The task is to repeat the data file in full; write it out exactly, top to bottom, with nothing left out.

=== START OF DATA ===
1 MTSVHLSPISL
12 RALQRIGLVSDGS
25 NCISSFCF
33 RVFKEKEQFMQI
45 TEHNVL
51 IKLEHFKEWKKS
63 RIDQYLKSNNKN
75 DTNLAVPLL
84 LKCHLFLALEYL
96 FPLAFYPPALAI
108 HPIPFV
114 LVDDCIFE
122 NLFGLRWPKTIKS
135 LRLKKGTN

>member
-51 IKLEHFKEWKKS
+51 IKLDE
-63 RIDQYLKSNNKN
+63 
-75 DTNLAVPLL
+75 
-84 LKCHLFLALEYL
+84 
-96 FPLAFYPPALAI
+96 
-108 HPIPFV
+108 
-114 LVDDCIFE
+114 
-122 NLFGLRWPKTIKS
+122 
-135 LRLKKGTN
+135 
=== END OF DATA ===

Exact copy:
1 MTSVHLSPISL
12 RALQRIGLVSDGS
25 NCISSFCF
33 RVFKEKEQFMQI
45 TEHNVL
51 IKLEHFKEWKKS
63 RIDQYLKSNNKN
75 DTNLAVPLL
84 LKCHLFLALEYL
96 FPLAFYPPALAI
108 HPIPFV
114 LVDDCIFE
122 NLFGLRWPKTIKS
135 LRLKKGTN

>member
-51 IKLEHFKEWKKS
+51 IKLDE
-63 RIDQYLKSNNKN
+63 
-75 DTNLAVPLL
+75 
-84 LKCHLFLALEYL
+84 
-96 FPLAFYPPALAI
+96 
-108 HPIPFV
+108 
-114 LVDDCIFE
+114 
-122 NLFGLRWPKTIKS
+122 
-135 LRLKKGTN
+135 